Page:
Over 12,000 feet into the Andes Mountains, tucked between two rivers, and far from all the bustle and craziness of Peruvian’s capital Lima, is a small city of La Oroya. Though the trek through the mountains is beautiful, as you enter the city an evident change in the environment is easily noticed; the array of lush green trees of the upper Amazon Jungle is abruptly broken by unnaturally colored white mountains and swarming trucks, honking their horns and swerving in between the local taxis. With a deep breath in it is easy to notice that something isn’t right. The air is thick and a dark cloud appears to loom over the heart of the city.
The culprit stands alone in the heart of the city, a United State’s owned smelting factory. It produces metal products for countries across the world. It employs thousands. The factory also emits thousands of toxic tons of pollution a day.
As I climbed off the bus, I was instantly overwhelmed with welcoming greetings. I am from the United States. My country is responsible for this creation that is killing thousands. Yet I was not being judged; who I am was left for me to portray and no preconceived notion was weighing negatively on my arrival. I believe we all should be able to define ourselves; I believe no one shall be looked down on or held on a platform they have not created themselves.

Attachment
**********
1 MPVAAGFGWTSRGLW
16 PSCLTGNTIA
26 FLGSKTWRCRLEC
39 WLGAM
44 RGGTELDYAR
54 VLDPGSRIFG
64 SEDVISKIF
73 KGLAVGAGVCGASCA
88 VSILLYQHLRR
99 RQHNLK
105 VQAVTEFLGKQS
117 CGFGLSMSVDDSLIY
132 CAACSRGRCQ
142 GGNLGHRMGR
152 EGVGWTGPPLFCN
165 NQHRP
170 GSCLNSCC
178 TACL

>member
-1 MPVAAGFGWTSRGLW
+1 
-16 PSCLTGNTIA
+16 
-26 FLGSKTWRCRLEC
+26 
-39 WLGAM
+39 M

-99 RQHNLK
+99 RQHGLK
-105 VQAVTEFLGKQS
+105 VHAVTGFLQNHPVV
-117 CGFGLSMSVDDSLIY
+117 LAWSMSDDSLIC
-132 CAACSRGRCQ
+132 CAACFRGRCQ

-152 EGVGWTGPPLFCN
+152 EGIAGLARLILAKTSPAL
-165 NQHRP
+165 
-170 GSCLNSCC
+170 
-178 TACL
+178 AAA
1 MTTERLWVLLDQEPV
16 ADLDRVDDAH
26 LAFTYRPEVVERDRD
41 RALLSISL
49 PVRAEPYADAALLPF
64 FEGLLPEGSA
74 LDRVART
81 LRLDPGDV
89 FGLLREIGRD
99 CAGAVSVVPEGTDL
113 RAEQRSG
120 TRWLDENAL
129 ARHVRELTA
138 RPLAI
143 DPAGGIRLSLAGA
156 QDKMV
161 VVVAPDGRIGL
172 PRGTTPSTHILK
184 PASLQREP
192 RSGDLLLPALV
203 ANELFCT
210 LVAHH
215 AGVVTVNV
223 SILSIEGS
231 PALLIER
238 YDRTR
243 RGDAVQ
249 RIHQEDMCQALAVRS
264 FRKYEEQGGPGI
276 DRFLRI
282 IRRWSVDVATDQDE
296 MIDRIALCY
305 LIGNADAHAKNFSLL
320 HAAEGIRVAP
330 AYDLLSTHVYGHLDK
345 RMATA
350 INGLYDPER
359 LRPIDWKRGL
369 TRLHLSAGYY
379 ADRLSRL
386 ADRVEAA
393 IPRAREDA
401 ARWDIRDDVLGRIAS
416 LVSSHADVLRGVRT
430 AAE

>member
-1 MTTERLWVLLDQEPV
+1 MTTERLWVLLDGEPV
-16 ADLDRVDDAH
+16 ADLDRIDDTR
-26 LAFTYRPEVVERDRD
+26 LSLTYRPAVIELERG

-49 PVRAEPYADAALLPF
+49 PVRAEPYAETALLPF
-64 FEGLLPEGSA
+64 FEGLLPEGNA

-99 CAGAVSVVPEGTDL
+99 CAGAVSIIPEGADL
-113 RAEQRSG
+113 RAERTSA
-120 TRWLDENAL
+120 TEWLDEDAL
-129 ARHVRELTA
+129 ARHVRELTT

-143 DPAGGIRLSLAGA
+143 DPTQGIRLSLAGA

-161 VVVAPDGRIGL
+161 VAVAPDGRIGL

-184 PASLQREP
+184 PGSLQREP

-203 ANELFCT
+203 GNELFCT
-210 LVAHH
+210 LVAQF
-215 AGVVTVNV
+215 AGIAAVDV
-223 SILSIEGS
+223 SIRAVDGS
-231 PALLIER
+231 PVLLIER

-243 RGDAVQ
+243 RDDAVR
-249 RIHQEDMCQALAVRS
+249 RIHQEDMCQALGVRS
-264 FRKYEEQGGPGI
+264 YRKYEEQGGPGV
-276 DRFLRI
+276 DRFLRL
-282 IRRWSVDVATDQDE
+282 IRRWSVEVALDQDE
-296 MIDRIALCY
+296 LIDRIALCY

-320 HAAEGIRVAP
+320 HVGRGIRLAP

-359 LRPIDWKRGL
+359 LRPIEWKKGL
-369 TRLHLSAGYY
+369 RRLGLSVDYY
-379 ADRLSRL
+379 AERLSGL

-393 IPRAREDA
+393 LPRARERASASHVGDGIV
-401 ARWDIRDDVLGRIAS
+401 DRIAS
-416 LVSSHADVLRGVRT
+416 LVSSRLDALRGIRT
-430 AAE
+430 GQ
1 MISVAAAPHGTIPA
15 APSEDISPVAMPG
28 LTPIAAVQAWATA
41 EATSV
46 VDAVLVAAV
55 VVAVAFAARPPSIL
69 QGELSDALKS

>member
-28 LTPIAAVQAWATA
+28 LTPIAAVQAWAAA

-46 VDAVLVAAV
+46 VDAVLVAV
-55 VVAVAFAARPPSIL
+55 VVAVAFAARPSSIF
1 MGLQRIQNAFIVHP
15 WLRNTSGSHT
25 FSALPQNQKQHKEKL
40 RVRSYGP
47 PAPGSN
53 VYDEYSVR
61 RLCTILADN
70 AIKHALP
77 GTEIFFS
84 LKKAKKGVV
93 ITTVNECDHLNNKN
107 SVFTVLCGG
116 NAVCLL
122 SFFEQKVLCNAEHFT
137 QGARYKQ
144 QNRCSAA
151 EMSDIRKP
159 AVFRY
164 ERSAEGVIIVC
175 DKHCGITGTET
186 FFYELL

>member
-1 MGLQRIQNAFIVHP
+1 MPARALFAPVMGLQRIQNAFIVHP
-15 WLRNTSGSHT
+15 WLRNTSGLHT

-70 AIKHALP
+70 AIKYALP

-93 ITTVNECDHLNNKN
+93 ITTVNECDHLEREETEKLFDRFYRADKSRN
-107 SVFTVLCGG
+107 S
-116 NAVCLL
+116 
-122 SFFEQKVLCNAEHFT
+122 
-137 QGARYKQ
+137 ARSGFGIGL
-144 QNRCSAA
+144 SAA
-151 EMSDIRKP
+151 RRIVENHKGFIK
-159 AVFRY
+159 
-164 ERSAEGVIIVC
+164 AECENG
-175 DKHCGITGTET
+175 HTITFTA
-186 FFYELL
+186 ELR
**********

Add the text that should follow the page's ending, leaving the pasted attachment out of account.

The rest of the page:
Throughout the week I partook in numerous activities designed to generate awareness of the current situation in La Oroya. Groups gathered from all backgrounds, including my American group, to echo the desires of these La Oroya citizens. If we could not create change in the way the factory was producing its product, we hoped at least, to change the way the world perceives this small town and its struggles hidden so well from the rest of the world.
At a town meeting a young boy stood up, instead of following the trend of the meeting by criticizing and pointing blame, he bolding said, “We are the future of this city. We, like everyone else, deserve a chance. This city is home to my mother and father and it too was home to their parents. I, too, want to be able to raise my children here.” The boy believed he deserved a chance.
I too believe I deserve a chance, we all deserve a chance.
I was given a chance to help while in Peru. Where I came from and what that could stand for was not taken into consideration; the people I met with allowed me to define myself the moment they disregarded my origin and openly welcomed me.
I believe everyone deserves a chance, a chance like the one given to me. It was chance that came from open minds and willing attitudes to disregard any stereotype so that I was able to freely define myself and my actions.
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